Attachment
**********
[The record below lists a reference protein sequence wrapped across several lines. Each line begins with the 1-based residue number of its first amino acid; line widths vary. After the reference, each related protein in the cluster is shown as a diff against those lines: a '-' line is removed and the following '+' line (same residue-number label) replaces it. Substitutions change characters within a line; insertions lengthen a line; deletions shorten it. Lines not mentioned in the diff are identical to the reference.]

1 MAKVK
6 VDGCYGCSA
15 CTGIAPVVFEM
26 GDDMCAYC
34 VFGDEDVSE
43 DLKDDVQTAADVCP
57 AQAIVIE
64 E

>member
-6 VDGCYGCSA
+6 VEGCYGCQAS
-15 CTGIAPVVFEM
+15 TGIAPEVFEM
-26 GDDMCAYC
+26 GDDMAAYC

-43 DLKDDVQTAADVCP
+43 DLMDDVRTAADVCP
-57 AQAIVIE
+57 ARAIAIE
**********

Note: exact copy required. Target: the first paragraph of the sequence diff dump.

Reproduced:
[The record below lists a reference protein sequence wrapped across several lines. Each line begins with the 1-based residue number of its first amino acid; line widths vary. After the reference, each related protein in the cluster is shown as a diff against those lines: a '-' line is removed and the following '+' line (same residue-number label) replaces it. Substitutions change characters within a line; insertions lengthen a line; deletions shorten it. Lines not mentioned in the diff are identical to the reference.]